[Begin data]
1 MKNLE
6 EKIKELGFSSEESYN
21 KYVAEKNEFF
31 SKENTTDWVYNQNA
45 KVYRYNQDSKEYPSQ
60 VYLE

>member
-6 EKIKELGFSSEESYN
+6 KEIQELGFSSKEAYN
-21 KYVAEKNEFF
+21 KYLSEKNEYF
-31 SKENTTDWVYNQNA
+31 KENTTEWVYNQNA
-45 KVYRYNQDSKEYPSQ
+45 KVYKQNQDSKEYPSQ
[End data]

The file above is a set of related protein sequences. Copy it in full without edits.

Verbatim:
1 MKNLE
6 EKIKELGFSSEESYN
21 KYVAEKNEFF
31 SKENTTDWVYNQNA
45 KVYRYNQDSKEYPSQ
60 VYLE

>member
-6 EKIKELGFSSEESYN
+6 KEIQELGFSSKEAYN
-21 KYVAEKNEFF
+21 KYLSEKNEYF
-31 SKENTTDWVYNQNA
+31 KENTTEWVYNQNA
-45 KVYRYNQDSKEYPSQ
+45 KVYKQNQDSKEYPSQ